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Nontraumatic supraspinatus tears: PT = PT + surgery at 1 year

Clinical Question:
In adults with nontraumatic supraspinatus tears, is physical therapy alone as effective as physical therapy plus surgery after 1 year?

Bottom Line:
In this study, the long-term outcomes of adults with nontraumatic supraspinatus tears who are treated conservatively are similar to those of patients treated with two different surgical approaches. (LOE = 2b)

Kukkonen J, Joukainen A, Lehtinen J, et al. Treatment of non-traumatic rotator cuff tears: A randomised controlled trial with one-year clinical results. Bone Joint J 2014;96(1):75-81.  [PMID:24395315]

Study Design:
Randomized controlled trial (nonblinded)

Unknown/not stated


Outpatient (specialty)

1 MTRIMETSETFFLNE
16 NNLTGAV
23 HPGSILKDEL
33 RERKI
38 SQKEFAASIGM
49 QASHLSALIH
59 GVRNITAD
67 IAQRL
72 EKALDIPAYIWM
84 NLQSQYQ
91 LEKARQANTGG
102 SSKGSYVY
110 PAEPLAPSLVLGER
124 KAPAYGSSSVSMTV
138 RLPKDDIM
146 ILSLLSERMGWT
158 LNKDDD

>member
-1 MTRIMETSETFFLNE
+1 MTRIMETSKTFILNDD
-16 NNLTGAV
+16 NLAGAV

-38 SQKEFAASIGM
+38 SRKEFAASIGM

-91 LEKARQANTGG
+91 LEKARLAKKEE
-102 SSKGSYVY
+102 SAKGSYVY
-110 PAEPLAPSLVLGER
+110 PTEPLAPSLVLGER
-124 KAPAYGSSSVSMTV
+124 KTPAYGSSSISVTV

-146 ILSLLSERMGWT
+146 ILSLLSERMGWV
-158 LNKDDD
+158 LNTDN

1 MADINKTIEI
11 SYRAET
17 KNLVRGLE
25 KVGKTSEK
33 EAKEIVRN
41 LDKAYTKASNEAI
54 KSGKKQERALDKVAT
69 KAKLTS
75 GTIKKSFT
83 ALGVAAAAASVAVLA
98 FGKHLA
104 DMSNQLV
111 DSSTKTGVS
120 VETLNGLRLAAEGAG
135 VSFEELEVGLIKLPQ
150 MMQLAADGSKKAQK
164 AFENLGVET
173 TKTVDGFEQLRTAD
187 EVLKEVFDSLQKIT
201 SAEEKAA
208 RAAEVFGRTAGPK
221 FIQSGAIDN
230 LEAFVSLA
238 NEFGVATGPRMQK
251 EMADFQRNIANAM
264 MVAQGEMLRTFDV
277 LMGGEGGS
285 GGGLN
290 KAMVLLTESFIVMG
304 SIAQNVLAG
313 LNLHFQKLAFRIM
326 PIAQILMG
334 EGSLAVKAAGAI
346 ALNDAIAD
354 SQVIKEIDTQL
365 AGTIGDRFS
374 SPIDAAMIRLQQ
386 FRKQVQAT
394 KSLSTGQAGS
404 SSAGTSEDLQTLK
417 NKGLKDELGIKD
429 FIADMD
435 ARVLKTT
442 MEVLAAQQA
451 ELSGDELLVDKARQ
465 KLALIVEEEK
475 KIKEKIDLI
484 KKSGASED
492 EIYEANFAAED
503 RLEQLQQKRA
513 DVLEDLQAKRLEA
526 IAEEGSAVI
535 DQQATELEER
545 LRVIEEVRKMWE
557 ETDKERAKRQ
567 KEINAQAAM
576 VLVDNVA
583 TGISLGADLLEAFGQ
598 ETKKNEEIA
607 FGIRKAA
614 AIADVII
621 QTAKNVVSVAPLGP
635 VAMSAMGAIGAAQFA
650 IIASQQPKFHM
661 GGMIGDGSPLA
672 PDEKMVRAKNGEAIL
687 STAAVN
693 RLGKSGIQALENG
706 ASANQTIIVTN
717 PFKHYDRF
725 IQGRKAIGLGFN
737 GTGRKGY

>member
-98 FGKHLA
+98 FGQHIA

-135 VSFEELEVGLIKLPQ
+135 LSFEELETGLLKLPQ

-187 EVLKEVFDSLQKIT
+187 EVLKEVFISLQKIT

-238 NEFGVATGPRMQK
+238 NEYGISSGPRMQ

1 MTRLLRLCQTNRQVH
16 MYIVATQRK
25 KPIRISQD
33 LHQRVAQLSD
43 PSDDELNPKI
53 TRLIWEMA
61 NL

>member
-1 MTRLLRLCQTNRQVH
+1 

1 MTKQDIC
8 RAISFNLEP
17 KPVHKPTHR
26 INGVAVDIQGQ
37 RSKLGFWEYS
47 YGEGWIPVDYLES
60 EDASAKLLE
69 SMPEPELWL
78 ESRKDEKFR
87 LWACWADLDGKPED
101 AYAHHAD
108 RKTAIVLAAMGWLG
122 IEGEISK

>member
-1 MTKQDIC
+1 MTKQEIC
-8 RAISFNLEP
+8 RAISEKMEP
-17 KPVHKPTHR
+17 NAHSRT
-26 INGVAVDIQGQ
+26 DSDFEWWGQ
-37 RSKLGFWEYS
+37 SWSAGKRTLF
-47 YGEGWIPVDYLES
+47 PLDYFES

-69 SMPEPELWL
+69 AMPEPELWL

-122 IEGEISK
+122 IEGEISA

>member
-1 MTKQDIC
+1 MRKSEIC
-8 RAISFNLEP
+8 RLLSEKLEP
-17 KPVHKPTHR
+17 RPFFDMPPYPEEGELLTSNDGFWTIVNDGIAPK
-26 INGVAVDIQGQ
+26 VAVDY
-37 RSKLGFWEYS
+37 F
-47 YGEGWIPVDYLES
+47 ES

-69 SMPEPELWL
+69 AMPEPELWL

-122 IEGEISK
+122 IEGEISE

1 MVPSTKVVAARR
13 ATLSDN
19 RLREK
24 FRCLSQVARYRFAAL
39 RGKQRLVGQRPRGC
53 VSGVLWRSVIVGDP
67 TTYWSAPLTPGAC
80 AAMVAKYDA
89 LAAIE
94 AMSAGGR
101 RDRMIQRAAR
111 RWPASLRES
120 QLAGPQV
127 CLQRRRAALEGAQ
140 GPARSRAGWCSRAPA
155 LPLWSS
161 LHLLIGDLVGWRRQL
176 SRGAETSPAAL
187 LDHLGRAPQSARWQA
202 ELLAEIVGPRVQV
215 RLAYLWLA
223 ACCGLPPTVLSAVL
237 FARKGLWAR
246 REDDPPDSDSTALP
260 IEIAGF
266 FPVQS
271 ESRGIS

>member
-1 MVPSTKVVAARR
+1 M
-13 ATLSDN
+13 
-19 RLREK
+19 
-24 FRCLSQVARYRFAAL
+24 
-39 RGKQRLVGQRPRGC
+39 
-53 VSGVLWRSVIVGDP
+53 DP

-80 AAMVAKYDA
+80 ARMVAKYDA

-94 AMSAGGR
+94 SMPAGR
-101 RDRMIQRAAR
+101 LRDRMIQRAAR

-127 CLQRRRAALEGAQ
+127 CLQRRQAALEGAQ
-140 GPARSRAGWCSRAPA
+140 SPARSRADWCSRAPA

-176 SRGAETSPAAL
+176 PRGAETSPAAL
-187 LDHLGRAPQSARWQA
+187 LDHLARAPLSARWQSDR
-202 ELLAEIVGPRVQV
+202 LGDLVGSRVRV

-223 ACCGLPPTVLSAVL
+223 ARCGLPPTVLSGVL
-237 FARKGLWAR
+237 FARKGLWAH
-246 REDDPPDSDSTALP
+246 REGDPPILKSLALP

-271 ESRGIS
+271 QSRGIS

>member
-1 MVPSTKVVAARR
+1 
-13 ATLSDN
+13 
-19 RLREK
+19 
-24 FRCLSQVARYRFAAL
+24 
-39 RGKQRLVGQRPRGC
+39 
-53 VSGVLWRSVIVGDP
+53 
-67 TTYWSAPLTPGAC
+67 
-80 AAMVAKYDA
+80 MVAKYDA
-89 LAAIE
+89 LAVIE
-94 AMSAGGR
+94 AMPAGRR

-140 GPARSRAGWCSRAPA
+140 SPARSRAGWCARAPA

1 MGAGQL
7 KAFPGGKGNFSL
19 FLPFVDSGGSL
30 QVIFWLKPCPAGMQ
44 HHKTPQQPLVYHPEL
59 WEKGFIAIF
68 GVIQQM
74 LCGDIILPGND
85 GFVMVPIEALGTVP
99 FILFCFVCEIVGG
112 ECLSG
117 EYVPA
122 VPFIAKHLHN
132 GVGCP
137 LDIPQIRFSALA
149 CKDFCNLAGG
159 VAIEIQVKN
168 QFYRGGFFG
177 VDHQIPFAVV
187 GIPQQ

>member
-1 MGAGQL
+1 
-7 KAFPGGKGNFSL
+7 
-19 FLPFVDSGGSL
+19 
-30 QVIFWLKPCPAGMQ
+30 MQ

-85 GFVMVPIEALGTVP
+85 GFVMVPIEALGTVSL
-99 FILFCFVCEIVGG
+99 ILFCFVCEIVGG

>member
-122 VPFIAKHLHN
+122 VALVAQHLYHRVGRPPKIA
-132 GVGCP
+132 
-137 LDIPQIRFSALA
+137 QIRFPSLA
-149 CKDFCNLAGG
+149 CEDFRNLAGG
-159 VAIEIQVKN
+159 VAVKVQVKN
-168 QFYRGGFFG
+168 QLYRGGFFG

This group of surgeons randomly assigned 180 adults older than 55 years with isolated nontraumatic supraspinatus tears to 1 of 3 treatment groups: physical therapy (PT); PT plus acromioplasty; or PT plus acromioplasty plus rotator cuff repair. Although they used intention-to-treat analysis to evaluate the main outcome, the authors don't report if any study personnel (other than the radiologists) were aware of the treatment allocation. The research staff determined the multidimensional Constant score for each patient at baseline and then 3, 6, and 12 months after intervention. The authors report that a difference of 10 points on the Constant score is the minimal clinically important difference. Thirteen patients didn't complete the study. At 3 months, the group receiving triple therapy had lower Constant scores than the other groups, but by 6 months the scores were comparable. At the end of the study, 87% of patients treated with PT were satisfied compared with 95% and 96% in the other treatment groups. The study was designed to have enough power to detect modest differences in the Constant score. This is one of many studies showing long-term outcomes of various orthopedic interventions are comparable (eg, steroid injections for shoulder pain vs conservative treatment).


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